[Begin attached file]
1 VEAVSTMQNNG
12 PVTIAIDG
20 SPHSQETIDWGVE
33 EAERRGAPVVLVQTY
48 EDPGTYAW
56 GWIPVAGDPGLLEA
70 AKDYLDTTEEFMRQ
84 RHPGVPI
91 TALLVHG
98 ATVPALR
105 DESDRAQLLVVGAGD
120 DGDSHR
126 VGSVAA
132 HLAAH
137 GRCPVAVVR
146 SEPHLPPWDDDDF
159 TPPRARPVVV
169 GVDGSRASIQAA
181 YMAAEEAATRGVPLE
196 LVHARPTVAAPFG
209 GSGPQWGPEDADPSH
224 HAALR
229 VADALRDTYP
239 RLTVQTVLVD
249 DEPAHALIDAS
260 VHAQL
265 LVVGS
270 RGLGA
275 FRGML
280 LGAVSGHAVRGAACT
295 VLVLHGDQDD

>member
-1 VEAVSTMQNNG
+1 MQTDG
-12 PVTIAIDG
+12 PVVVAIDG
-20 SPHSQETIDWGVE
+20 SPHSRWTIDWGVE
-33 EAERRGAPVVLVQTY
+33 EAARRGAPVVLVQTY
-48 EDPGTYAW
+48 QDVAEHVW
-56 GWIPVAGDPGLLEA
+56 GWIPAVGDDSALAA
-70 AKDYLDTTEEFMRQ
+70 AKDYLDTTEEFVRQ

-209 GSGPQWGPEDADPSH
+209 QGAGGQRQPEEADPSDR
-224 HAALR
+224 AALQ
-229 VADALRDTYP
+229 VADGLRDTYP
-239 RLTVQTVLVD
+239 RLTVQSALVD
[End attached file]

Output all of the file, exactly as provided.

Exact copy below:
1 VEAVSTMQNNG
12 PVTIAIDG
20 SPHSQETIDWGVE
33 EAERRGAPVVLVQTY
48 EDPGTYAW
56 GWIPVAGDPGLLEA
70 AKDYLDTTEEFMRQ
84 RHPGVPI
91 TALLVHG
98 ATVPALR
105 DESDRAQLLVVGAGD
120 DGDSHR
126 VGSVAA
132 HLAAH
137 GRCPVAVVR
146 SEPHLPPWDDDDF
159 TPPRARPVVV
169 GVDGSRASIQAA
181 YMAAEEAATRGVPLE
196 LVHARPTVAAPFG
209 GSGPQWGPEDADPSH
224 HAALR
229 VADALRDTYP
239 RLTVQTVLVD
249 DEPAHALIDAS
260 VHAQL
265 LVVGS
270 RGLGA
275 FRGML
280 LGAVSGHAVRGAACT
295 VLVLHGDQDD

>member
-1 VEAVSTMQNNG
+1 MQTDG
-12 PVTIAIDG
+12 PVVVAIDG
-20 SPHSQETIDWGVE
+20 SPHSRWTIDWGVE
-33 EAERRGAPVVLVQTY
+33 EAARRGAPVVLVQTY
-48 EDPGTYAW
+48 QDVAEHVW
-56 GWIPVAGDPGLLEA
+56 GWIPAVGDDSALAA
-70 AKDYLDTTEEFMRQ
+70 AKDYLDTTEEFVRQ

-209 GSGPQWGPEDADPSH
+209 QGAGGQRQPEEADPSDR
-224 HAALR
+224 AALQ
-229 VADALRDTYP
+229 VADGLRDTYP
-239 RLTVQTVLVD
+239 RLTVQSALVD